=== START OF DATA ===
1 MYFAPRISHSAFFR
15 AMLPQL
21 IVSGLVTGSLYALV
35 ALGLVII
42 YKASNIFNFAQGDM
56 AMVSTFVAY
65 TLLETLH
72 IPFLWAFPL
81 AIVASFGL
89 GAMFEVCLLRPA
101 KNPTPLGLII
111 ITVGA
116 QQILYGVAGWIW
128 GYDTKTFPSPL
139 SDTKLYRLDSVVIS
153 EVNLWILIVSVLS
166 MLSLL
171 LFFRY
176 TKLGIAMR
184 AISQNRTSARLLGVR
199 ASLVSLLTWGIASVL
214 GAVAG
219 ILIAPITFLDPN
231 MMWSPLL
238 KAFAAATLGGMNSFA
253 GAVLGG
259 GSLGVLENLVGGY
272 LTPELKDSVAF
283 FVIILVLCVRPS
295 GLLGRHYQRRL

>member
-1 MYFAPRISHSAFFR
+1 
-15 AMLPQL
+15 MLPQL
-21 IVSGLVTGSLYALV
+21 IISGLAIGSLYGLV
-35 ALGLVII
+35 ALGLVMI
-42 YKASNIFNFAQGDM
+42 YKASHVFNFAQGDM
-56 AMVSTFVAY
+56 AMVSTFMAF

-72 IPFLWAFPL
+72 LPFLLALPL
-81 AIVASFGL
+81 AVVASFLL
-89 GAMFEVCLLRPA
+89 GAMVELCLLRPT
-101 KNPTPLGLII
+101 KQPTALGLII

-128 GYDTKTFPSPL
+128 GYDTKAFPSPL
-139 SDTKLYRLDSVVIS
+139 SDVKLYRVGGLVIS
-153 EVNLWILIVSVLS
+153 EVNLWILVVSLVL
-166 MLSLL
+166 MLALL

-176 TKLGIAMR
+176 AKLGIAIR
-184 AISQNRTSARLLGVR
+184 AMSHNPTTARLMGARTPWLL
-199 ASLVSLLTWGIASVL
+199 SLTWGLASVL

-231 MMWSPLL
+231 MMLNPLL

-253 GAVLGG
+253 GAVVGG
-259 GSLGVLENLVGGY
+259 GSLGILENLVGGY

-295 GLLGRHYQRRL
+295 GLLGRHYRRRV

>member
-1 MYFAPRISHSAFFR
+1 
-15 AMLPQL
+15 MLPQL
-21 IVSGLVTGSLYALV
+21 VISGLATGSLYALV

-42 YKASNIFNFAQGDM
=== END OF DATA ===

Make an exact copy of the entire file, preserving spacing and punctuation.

1 MYFAPRISHSAFFR
15 AMLPQL
21 IVSGLVTGSLYALV
35 ALGLVII
42 YKASNIFNFAQGDM
56 AMVSTFVAY
65 TLLETLH
72 IPFLWAFPL
81 AIVASFGL
89 GAMFEVCLLRPA
101 KNPTPLGLII
111 ITVGA
116 QQILYGVAGWIW
128 GYDTKTFPSPL
139 SDTKLYRLDSVVIS
153 EVNLWILIVSVLS
166 MLSLL
171 LFFRY
176 TKLGIAMR
184 AISQNRTSARLLGVR
199 ASLVSLLTWGIASVL
214 GAVAG
219 ILIAPITFLDPN
231 MMWSPLL
238 KAFAAATLGGMNSFA
253 GAVLGG
259 GSLGVLENLVGGY
272 LTPELKDSVAF
283 FVIILVLCVRPS
295 GLLGRHYQRRL

>member
-1 MYFAPRISHSAFFR
+1 
-15 AMLPQL
+15 MLPQL
-21 IVSGLVTGSLYALV
+21 IISGLAIGSLYGLV
-35 ALGLVII
+35 ALGLVMI
-42 YKASNIFNFAQGDM
+42 YKASHVFNFAQGDM
-56 AMVSTFVAY
+56 AMVSTFMAF

-72 IPFLWAFPL
+72 LPFLLALPL
-81 AIVASFGL
+81 AVVASFLL
-89 GAMFEVCLLRPA
+89 GAMVELCLLRPT
-101 KNPTPLGLII
+101 KQPTALGLII

-128 GYDTKTFPSPL
+128 GYDTKAFPSPL
-139 SDTKLYRLDSVVIS
+139 SDVKLYRVGGLVIS
-153 EVNLWILIVSVLS
+153 EVNLWILVVSLVL
-166 MLSLL
+166 MLALL

-176 TKLGIAMR
+176 AKLGIAIR
-184 AISQNRTSARLLGVR
+184 AMSHNPTTARLMGARTPWLL
-199 ASLVSLLTWGIASVL
+199 SLTWGLASVL

-231 MMWSPLL
+231 MMLNPLL

-253 GAVLGG
+253 GAVVGG
-259 GSLGVLENLVGGY
+259 GSLGILENLVGGY

-295 GLLGRHYQRRL
+295 GLLGRHYRRRV

>member
-1 MYFAPRISHSAFFR
+1 
-15 AMLPQL
+15 MLPQL
-21 IVSGLVTGSLYALV
+21 VISGLATGSLYALV

-42 YKASNIFNFAQGDM